If white privilege is real, why do white guys keep getting dunked on?
Sure, white guys in America are doing pretty well. Just ask 80 percent of Congress, 91 percent of Fortune 500 CEOs or the two-thirds of Hollywood that gets paid more than the other third. But “privilege?” This idea that somehow our paths to success are easier than everyone else’s? If privilege truly does exist for white men in America, why are we always the ones getting dunked on?
In the NBA, nearly 70 percent of interracial posterizations involve a dunker of color, or DoC, over a defender of European descent. Do a little digging and you uncover even more troubling statistics, like in 1997 when white men were nearly 50 times more likely to get dunked on than to dunk on someone else, or how how a full 20 percent of all dunks in the early 2000s were over Shawn Bradley alone.
As a white man, I should not be made to feel uncomfortable while I’m trying to defend the paint for fear of ending up in someone else’s highlight reel. I should not be called for the and-1 foul for simply not being able to get out of the way quickly enough. And if I’m actually able to get a hand on the ball, refs shouldn’t automatically call goaltending just because of the color of my skin and the fact the ball was touching the rim. White men are more than just props to dunk over, and it’s about time the rest of the world started treating us like it.
But it’s not just about getting dunked on. It’s about the lack of white men in prominent dunking roles at all. Of the 31 NBA Slam Dunk Champions, only one is white. In fact, only eight white men have even been invited to participate. The NBA says it’s just a coincidence that the league’s best dunkers typically aren’t white, but this ignores a much deeper issue.
The truth is, we live in a society that discourages white males from an early age from dunking. As soon as we start playing organized basketball, we’re taught that our role is in the backcourt, distributing the ball and making our free throws. We’re indoctrinated by pop culture propaganda like White Men Can’t Jump and Steve Nash’s entire career. We’re praised for our “hustle” and “good sportsmanship,” but rarely for our raw athletic talent. We are resigned to playing for universities like Duke and Gonzaga while our peers get to play for big schools like Kentucky and UCLA. Then if we’re lucky enough to have an NBA career at all, our only consolation prize is an automatic head coaching job offer after we retire.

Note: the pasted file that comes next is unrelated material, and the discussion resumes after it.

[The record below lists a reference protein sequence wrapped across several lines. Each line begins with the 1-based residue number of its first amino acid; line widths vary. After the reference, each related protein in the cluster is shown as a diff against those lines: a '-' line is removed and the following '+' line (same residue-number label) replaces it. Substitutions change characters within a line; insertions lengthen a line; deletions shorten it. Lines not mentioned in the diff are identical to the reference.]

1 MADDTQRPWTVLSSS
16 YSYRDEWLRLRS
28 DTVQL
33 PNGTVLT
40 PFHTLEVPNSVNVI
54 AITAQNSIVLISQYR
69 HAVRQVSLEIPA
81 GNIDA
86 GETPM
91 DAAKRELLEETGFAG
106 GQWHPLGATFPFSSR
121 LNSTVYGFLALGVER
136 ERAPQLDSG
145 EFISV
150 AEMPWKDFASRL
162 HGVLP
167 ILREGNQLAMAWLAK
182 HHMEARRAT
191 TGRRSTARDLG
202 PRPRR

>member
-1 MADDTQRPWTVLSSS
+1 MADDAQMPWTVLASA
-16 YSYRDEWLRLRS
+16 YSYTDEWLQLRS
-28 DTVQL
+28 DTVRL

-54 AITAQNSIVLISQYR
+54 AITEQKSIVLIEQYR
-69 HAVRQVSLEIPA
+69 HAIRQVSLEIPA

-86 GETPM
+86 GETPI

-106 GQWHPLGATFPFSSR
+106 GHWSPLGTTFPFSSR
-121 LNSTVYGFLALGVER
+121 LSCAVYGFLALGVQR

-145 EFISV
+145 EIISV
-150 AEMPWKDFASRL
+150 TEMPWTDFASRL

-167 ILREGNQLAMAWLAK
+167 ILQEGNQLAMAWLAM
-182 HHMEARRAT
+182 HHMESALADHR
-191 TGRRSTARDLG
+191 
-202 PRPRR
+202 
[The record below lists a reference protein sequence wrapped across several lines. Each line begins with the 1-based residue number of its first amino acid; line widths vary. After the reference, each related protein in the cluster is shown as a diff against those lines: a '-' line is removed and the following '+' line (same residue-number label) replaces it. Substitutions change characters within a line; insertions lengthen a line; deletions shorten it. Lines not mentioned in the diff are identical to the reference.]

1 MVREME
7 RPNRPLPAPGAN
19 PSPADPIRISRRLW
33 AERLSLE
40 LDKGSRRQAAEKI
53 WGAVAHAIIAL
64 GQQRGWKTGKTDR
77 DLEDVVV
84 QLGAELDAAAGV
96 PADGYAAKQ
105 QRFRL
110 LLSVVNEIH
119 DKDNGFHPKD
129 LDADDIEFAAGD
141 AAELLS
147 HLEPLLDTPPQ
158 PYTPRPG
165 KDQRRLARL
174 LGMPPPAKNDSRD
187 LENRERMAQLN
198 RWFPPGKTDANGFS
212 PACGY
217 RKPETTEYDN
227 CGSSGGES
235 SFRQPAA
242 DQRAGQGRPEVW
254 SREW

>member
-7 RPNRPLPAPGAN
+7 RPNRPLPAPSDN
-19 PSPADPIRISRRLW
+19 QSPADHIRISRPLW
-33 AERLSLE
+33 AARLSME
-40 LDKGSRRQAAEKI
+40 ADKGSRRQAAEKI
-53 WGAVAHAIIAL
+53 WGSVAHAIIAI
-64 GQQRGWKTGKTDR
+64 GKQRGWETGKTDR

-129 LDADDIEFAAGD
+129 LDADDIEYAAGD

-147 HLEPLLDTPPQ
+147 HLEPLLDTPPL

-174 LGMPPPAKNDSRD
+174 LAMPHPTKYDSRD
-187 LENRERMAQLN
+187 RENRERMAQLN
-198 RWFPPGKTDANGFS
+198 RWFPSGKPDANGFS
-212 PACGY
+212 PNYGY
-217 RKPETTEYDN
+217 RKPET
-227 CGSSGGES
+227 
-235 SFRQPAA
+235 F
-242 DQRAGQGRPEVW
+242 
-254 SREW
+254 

But what can I do, you may ask yourself. For starters, accept that it’s not a problem that’s just going to go away overnight. The systemic bias against white basketball players, particularly ones who are shorter, less coordinated and can’t jump as high, is pervasive in all levels of the sport. There is no magic wand to cure these inequalities, and it will take all of us working together to see these injustices overcome.
Secondly, you can help create a more vertical-positive environment for our white male youth. That’s the goal of my upcoming project, White Men Can Jump, a traveling motivational series and basketball camp designed exclusively for white elementary school students. We’re visiting towns all across the country creating safe court-spaces and sharing the inspirational message of what a white man in America can accomplish if he works hard and believes in himself.
And the next time you’re running a 3-on-2 fast break and a white defender steps between you and the basket, maybe go for a layup? It’s a small gesture that still counts for two points, but can mean the difference between us finishing the game strong or faking a hamstring injury and never going back to that YMCA again. It means the world to white guys like me. And it’s what checking your privilege is all about.